The cat skulked into our room just as the blue-speckled morning light inhaled its first breath of pink from the sun. No one paid any attention until she started to bray.
"Your turn," I say to the mountain of covers to my left. "I already handled a squirrel, two chipmunks and what I can only presume was a bird this week. I'm taking the morning off."
Grumbling a few words I can't make out, he then wordlessly pulls on a shirt and stalks downstairs. "Thank you," I chimed after him.
He passes Ittybit in the hallway, who was awakened by all the commotion.
"Where's he going?" she asks, scooping up the squalling mass of feline flesh as awkwardly as humanly possible. The animal stops yowling and resumes her usual calm demeanor.
In Ittybit's arms, our black, domestic short-haired is more of a rag doll. She just drapes over her arms like a limp rubber band, just barely elastic.
I don't get a chance to answer her question before a stream of expletives and a few Lords'-Names-in-Vain come charging up the stairs.
"OH GOD! JAYSUS CHRIST! OHHHHH, FOR-FUGS-SAKE!"
Curiosity may not have killed our cat, but it always gets the better of me.
"What did she kill?" I yell down, almost proudly.
"Nothing!' he replies, with all the excitement of an undertaker whose work just woke up. "She didn't KILL it. It's still alive and it's running around in the kitchen!"
When I reach the place where my coffee and toast are made, I find him inexplicably standing by the counter, hovering over the coffeemaker. I give him the benefit of the doubt: perhaps he's willing the technologically advanced water boiler to become a Haveaheart trap. Though I suspect he's more interested in getting a cup of caffeine to clear his mind, I say nothing. Helpful hints, at this point, would only be received as criticism.
"Coffee first. Then I'll think about what to do. It could be anywhere at this point."
He’d seen it scoot behind the dog food container and a case of bottled ice tea we store beside the refrigerator. All sorts of critters have gone back there, he figures, never to be seen again.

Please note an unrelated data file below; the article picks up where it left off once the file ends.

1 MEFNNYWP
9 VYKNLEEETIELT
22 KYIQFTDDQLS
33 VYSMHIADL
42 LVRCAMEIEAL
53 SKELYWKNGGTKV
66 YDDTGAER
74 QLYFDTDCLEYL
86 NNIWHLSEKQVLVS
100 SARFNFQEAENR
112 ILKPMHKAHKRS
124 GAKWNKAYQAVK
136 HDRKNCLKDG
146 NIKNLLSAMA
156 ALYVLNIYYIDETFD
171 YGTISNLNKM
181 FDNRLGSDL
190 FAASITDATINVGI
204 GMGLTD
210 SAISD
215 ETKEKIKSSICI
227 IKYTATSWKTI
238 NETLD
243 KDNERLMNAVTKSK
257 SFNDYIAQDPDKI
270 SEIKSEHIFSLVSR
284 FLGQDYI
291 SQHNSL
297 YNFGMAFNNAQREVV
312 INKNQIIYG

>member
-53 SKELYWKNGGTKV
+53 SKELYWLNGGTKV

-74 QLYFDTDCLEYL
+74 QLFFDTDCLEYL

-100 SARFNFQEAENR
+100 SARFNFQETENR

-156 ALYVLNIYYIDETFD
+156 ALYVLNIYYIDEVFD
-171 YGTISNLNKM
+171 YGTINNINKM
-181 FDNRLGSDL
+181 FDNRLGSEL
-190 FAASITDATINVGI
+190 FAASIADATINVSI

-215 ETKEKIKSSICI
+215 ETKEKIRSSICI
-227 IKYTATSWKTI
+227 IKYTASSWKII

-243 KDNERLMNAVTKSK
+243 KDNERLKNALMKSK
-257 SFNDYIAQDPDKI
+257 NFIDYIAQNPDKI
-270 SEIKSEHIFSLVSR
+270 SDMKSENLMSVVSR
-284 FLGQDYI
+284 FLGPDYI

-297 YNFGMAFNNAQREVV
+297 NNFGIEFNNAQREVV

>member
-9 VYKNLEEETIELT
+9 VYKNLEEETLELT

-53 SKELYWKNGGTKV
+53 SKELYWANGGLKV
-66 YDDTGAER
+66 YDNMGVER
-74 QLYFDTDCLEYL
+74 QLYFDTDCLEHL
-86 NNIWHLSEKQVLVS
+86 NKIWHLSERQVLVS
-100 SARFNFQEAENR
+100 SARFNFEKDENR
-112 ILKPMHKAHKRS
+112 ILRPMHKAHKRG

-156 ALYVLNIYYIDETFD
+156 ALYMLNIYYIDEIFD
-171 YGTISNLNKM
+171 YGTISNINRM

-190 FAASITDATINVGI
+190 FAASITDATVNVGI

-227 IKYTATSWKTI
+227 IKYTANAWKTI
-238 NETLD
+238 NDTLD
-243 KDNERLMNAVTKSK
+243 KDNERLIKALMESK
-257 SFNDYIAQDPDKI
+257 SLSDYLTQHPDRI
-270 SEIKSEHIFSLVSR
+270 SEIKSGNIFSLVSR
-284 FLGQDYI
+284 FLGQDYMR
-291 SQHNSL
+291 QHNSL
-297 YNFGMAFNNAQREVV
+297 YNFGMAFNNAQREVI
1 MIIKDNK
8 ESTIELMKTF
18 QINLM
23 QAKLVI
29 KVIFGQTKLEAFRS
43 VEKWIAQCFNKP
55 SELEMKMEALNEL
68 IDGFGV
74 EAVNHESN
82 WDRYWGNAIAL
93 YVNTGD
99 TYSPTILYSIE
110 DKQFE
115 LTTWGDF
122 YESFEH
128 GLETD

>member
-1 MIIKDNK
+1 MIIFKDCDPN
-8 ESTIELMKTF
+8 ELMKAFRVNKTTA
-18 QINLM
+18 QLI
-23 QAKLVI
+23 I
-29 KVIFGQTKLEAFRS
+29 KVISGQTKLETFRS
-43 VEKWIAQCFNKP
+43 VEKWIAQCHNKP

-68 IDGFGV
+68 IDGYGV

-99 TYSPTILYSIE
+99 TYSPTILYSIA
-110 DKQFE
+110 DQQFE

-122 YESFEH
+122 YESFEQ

I couldn't wait.
I moved the containers and found the terrified chipmunk all curled up in a ball. No head nor tail visible in the shadows. On the counter above it I found a small movie popcorn box, saved for reuse because of its red-pin-stripe quaintness and lack of visible butter stains.
I grabbed it and bent to scoop up the cat's escaped snack, half expecting to force an adrenaline rush that would have us all chaotically chasing the rodent around the house.
Instead, the plan worked. Into the popcorn box it went without incident. It scrabbled around for a second and then settled back into its protective orb at the bottom of the container.
I headed for the great out of doors.
Ittybit wanted to help release the varmint, but minded my urgent request to feed the cat as a distraction. I promised I'd wait for her by the tree in front yard.
When she arrives I pour out the popcorn box, kernels, critter and all. For a long moment, the chipmunk crouched all stretched and low to the ground. Frozen. I fan the box in its direction and it skitters up the tree trunk. Ittybit follows, circling the tree and telling it all manner of helpful advice.
"Have a nice life."
"Be more careful."
"Stay away from cats. ... It's for your own good."
As she skipped around the tree — a first-grade Ann Landers in Hello Kitty pajamas — the rescued rodent chittered at her loudly.
She was delighted.